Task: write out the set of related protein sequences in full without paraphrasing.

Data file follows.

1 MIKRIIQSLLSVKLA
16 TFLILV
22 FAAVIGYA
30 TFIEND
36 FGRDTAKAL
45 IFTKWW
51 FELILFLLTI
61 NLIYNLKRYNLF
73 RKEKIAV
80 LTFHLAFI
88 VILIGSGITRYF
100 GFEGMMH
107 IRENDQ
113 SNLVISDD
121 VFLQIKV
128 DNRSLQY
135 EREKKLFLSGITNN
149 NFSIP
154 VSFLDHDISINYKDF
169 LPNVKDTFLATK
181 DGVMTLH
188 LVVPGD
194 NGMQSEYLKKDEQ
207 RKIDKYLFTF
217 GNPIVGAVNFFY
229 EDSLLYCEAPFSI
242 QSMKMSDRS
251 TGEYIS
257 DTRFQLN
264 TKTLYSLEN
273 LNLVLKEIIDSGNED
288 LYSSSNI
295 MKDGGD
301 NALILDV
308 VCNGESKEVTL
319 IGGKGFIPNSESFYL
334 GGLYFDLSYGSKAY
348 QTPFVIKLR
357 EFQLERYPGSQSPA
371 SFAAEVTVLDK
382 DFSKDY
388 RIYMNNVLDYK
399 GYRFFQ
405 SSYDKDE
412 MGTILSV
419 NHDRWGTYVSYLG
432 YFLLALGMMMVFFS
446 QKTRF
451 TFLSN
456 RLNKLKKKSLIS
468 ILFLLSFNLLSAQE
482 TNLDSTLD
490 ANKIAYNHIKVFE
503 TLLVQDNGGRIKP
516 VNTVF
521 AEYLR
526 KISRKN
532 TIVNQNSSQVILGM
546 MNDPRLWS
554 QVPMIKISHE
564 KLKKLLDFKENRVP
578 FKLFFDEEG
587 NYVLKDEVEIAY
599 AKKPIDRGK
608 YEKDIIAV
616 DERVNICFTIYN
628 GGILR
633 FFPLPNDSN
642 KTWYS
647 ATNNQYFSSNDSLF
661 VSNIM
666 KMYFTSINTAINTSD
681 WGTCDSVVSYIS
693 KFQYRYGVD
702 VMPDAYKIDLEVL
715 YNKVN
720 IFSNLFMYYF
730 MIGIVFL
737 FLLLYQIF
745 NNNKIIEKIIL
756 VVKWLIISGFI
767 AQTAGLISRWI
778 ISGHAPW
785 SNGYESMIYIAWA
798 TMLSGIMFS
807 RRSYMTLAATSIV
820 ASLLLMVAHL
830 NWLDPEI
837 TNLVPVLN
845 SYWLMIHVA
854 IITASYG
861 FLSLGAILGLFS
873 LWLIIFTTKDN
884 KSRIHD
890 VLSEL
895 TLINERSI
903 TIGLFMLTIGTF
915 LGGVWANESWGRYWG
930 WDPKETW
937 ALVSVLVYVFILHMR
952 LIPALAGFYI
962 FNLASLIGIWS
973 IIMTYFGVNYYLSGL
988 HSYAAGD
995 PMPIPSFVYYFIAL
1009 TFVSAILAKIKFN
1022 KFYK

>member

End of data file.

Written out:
1 MIKRIIQSLLSVKLA
16 TFLILV
22 FAAVIGYA
30 TFIEND
36 FGRDTAKAL
45 IFTKWW
51 FELILFLLTI
61 NLIYNLKRYNLF
73 RKEKIAV
80 LTFHLAFI
88 VILIGSGITRYF
100 GFEGMMH
107 IRENDQ
113 SNLVISDD
121 VFLQIKV
128 DNRSLQY
135 EREKKLFLSGITNN
149 NFSIP
154 VSFLDHDISINYKDF
169 LPNVKDTFLATK
181 DGVMTLH
188 LVVPGD
194 NGMQSEYLKKDEQ
207 RKIDKYLFTF
217 GNPIVGAVNFFY
229 EDSLLYCEAPFSI
242 QSMKMSDRS
251 TGEYIS
257 DTRFQLN
264 TKTLYSLEN
273 LNLVLKEIIDSGNED
288 LYSSSNI
295 MKDGGD
301 NALILDV
308 VCNGESKEVTL
319 IGGKGFIPNSESFYL
334 GGLYFDLSYGSKAY
348 QTPFVIKLR
357 EFQLERYPGSQSPA
371 SFAAEVTVLDK
382 DFSKDY
388 RIYMNNVLDYK
399 GYRFFQ
405 SSYDKDE
412 MGTILSV
419 NHDRWGTYVSYLG
432 YFLLALGMMMVFFS
446 QKTRF
451 TFLSN
456 RLNKLKKKSLIS
468 ILFLLSFNLLSAQE
482 TNLDSTLD
490 ANKIAYNHIKVFE
503 TLLVQDNGGRIKP
516 VNTVF
521 AEYLR
526 KISRKN
532 TIVNQNSSQVILGM
546 MNDPRLWS
554 QVPMIKISHE
564 KLKKLLDFKENRVP
578 FKLFFDEEG
587 NYVLKDEVEIAY
599 AKKPIDRGK
608 YEKDIIAV
616 DERVNICFTIYN
628 GGILR
633 FFPLPNDSN
642 KTWYS
647 ATNNQYFSSNDSLF
661 VSNIM
666 KMYFTSINTAINTSD
681 WGTCDSVVSYIS
693 KFQYRYGVD
702 VMPDAYKIDLEVL
715 YNKVN
720 IFSNLFMYYF
730 MIGIVFL
737 FLLLYQIF
745 NNNKIIEKIIL
756 VVKWLIISGFI
767 AQTAGLISRWI
778 ISGHAPW
785 SNGYESMIYIAWA
798 TMLSGIMFS
807 RRSYMTLAATSIV
820 ASLLLMVAHL
830 NWLDPEI
837 TNLVPVLN
845 SYWLMIHVA
854 IITASYG
861 FLSLGAILGLFS
873 LWLIIFTTKDN
884 KSRIHD
890 VLSEL
895 TLINERSI
903 TIGLFMLTIGTF
915 LGGVWANESWGRYWG
930 WDPKETW
937 ALVSVLVYVFILHMR
952 LIPALAGFYI
962 FNLASLIGIWS
973 IIMTYFGVNYYLSGL
988 HSYAAGD
995 PMPIPSFVYYFIAL
1009 TFVSAILAKIKFN
1022 KFYK

>member